3. Optimisation and management tools. Once a BPM engine is running, it can add value to the business by highlighting bottlenecks and other sources of inefficiency.
Although some suppliers and customers think of BPM simply as “workflow software with interfaces into transaction systems”, most BPM advocates see it as a radically new discipline based on the rigorous mathematics of Pi Calculus, which allows business processes to be isolated from software considerations and controlled by special tools. This view is hammered home by Howard Smith and Peter Fingar in their books Business Process Management: the Third Wave and IT Doesn’t Matter; Business Processes Do.
BPM products are usually based on one of the emerging standards – either BPEL4WS or BPML and WSCI. Such products are available from Action Technologies, Fuego, Intalio, Lombardi, Metastorm, Savvion, Staffware, Ultimus and others.
BPM purists claim that it has the potential to replace application development altogether. Instead of writing code, they say, business professionals should be able to define processes for which they are responsible, and execute them immediately on a special-purpose BPMS. Lest there be any doubt as to what they are proposing, Smith and Fingar urge, “Don’t bridge the Business-IT Divide: Obliterate it!”
Model driven architecture
The industry is abuzz with talk of web services, SOA, composite applications, BPM and the like.
But software development has barely progressed since the 1980s. Surely there must be more efficient ways of building and maintaining software, while ensuring higher levels of quality and essential attributes such as security? MDA supporters think that it may turn out to be the answer. MDA is a vendor-neutral set of standards controlled by the Object Management Group (OMG), the consortium that owns Common Object Request Broker Architecture (CORBA) and Unified Modelling Language (UML). MDA lets developers concentrate, for the first time, on writing pure business logic.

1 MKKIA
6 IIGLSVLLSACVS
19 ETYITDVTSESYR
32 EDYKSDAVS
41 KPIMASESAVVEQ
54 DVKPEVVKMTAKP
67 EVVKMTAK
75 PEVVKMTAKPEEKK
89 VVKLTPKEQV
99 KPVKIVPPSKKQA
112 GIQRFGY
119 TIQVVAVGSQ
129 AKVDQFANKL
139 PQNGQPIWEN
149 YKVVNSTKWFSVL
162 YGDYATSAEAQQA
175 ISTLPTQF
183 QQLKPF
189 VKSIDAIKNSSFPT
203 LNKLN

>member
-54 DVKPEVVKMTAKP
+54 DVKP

This has been tried before – notably in the 1980s and early 1990s with Information Engineering and IBM’s AD/Cycle. But the technology was not powerful enough in those days.
Because it has no platform, programming language or middleware dependencies, this business logic can easily be kept in step with changing business processes. Logically identical applications can be generated for different middleware environments – such as .NET, J2EE or other types of SOA – with the help of automated tools.
MDA development begins with a platform-independent model (PIM) of business functions. The idea is that a single PIM can be translated into platform-specific models (PSMs) for a variety of middleware platforms, which in turn hide most of the underlying operating system and network details.
There are over 20 MDA tools on the market today, and vendors can point to some compelling success stories. But MDA still has to “cross the chasm” before it is adopted by the majority of developers. OMG members are still working on the necessary standards, and besides – as a recent paper published on the OMG web site asks – “How do you pitch a technology that promises not 10% but 1000% productivity increases?”